jsconst schema = Yup.object({
  email_addr: Yup.string().email().required().label('Email Address'),
  acc_password: Yup.string().min(5).required().label('Your Password'),
});

Custom Labels with Zod

Zod does not have a built-in label method, but you can override the default error messages by passing a custom message to the chained validator.

jsconst schema = z.object({
  email_addr: z.string().email({ message: 'Email Address be a valid email address' });
  acc_password: z.string().min(5, { message: 'Password be at least 5 characters long' });
});

If you are interested in how to do the same for global validators check the i18n guide

Field-level Meta

Each field has metadata associated with it, the meta property returned from useField contains information about the field:

  • valid: The current field validity, is automatically updated for you.
  • touched: If the field was touched, can be updated with setTouched on useField’s return value.
  • dirty: If the field value was updated, you cannot change its value.
  • pending: If the field’s validations are still running, useful for long-running async validation.
  • initialValue: The field’s initial value, is undefined if you didn’t specify any.
jsconst { meta } = useField('fieldName');

meta.dirty;
meta.pending;
meta.touched;
meta.valid;
meta.initialValue;

This is the typescript interface for a field’s meta value

tsinterface FieldMeta {
  dirty: boolean;
  pending: boolean;
  touched: boolean;
  valid: boolean;
  initialValue: any;
}

Just like how the form’s meta is read-only, this is also read-only and you cannot change it directly. Actually, only the touched meta value can be mutated using handleBlur, all other meta values are automatically updated for you as the field validates or when it changes its value.

jsconst { meta, handleBlur } = useField('fieldName');

// updates meta.touched = true
handleBlur();

Valid Flag Combinations

Since the meta.valid flag is initially true (because it just means there are no errors yet), it would cause problems if you have a “success” UI state as an indicator.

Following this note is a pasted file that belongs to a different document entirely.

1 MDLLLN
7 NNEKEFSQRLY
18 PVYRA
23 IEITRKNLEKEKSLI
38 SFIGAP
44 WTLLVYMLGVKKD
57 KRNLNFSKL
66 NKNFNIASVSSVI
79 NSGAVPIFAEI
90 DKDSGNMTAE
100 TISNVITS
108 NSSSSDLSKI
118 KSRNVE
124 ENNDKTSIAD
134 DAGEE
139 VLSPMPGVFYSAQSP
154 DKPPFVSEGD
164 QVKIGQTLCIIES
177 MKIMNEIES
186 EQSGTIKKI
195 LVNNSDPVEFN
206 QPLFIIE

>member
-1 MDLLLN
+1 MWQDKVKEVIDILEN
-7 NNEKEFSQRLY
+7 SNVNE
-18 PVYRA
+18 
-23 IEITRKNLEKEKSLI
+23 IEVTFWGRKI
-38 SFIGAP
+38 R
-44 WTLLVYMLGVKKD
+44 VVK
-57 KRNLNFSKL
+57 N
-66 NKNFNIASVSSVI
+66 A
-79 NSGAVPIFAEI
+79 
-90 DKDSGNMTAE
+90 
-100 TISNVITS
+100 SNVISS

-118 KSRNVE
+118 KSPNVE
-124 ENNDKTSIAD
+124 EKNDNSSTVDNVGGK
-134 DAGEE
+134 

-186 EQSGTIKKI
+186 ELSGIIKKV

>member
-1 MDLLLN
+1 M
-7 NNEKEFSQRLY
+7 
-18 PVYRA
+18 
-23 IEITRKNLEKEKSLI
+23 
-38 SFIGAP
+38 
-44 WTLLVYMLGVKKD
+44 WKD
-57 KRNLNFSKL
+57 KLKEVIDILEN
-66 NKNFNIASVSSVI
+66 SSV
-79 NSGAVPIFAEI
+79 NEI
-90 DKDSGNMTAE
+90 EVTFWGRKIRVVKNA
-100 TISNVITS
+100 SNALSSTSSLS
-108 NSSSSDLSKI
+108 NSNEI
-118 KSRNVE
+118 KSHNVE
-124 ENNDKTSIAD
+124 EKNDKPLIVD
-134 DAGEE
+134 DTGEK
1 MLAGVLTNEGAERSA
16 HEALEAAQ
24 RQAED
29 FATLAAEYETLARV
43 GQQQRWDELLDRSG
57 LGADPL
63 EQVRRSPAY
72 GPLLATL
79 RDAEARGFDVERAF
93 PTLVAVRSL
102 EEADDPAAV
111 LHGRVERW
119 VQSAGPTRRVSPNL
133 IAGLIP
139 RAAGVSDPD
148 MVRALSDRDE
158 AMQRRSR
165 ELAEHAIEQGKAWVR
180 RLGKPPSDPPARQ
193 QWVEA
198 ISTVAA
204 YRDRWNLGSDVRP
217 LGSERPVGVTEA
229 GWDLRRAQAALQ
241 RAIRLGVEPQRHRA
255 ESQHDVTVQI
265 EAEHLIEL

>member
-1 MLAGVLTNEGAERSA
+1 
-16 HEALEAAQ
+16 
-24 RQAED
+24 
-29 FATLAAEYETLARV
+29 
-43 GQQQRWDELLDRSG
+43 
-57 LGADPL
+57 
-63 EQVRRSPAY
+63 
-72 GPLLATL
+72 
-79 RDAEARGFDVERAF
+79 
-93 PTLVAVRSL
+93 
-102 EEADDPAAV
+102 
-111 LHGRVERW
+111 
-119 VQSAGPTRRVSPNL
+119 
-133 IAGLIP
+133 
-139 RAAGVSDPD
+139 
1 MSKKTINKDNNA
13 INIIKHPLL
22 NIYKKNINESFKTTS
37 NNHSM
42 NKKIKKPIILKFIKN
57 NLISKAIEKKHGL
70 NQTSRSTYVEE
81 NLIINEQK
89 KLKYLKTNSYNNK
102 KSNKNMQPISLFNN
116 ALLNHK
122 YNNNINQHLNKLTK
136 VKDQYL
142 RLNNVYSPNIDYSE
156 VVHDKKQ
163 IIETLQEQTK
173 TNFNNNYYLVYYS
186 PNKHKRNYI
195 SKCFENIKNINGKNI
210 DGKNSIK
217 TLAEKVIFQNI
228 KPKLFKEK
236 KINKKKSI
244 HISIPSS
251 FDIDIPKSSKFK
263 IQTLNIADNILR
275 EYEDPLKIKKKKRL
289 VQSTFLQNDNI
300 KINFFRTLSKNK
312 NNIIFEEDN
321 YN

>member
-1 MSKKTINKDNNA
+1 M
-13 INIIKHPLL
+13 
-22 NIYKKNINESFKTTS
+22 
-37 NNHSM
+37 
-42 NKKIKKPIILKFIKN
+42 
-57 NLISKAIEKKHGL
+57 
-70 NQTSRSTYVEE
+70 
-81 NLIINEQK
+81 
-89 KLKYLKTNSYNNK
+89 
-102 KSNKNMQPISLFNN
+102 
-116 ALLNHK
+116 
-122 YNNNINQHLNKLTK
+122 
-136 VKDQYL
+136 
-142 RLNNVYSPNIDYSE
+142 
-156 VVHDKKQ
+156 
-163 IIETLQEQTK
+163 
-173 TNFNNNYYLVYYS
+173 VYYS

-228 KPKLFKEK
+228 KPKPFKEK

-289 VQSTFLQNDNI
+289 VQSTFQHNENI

To avoid this case you should combine the valid flag with either meta.dirty or meta.touched to get an accurate representation. You will see that in action in the next example.

In the following example, we the various meta information flags to style the input with some styling.

Field Dirty Flag and Initial Values

Notice in the previous example, we passed an initialValue, this is because the default field value is undefined which may cause unexpected meta.dirty results.

To get accurate results for the meta.dirty flag, you must provide an initial value to your field even if the values are empty.

To reduce the verbosity of adding an initialValue prop to each field, you could provide the initialValues prop to your useForm call instead.

Building checkboxes

Checkboxes are a hard type of input to implement, mainly because of the expectations about how it should mutate the form’s value. For example, a checkbox can be used to toggle between true or false values which is common with single checkboxes. But it can also be used in a group to act as a multi-select between multiple options. In that case, it adds or removes its own “checked” value to the group value.

This means checkboxes have three states to maintain:

  • It’s own checked value. In HTML this is done with the value attribute for native input[type="checkbox"] elements.
  • The current from value and if it is a checkbox group or a single checkbox. This is usually the modelValue prop for components.
  • If it is checked or not, if the checked value equals or is in the form value then it is checked. This should be computed based on the previous fact.

All of this can be hard to wrap your head around. However, useField makes this easy as it already handles the nuances of checkboxes.

The useField function accepts a type option that you can use to tell vee-validate that the input type is a checkbox and also accepts a checkedValue option.

tsconst { handleChange, checked } = useField('myCheckbox', undefined, {
  type: 'checkbox',
  checkedValue: 'opt1',
});

A simple integration with an input element would look like this:

Note that we are not using v-model with the value returned from useField here. This is because handleChange is better suited for checkboxes as it handles toggling the value on or off and is also aware of the form has other checkboxes so it also handles whether the value should be an array or a single value.

You can find a more advanced example of checkboxes on this page.

Next Step

You've learned to build your form, your custom inputs. Now it is a quick one to figure out how to build special components like submission buttons, reset buttons, error displays and more with these composable helpers.

Composable HelpersAccess any field or form state within child components with these composable helpers.